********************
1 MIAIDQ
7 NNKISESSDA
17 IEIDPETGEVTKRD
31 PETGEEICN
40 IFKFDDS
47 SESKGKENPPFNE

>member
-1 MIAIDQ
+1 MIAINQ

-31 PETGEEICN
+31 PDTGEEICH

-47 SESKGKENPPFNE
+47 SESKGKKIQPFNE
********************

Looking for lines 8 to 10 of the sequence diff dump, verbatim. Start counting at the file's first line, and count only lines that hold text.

-1 MIAIDQ
+1 MIAINQ

-31 PETGEEICN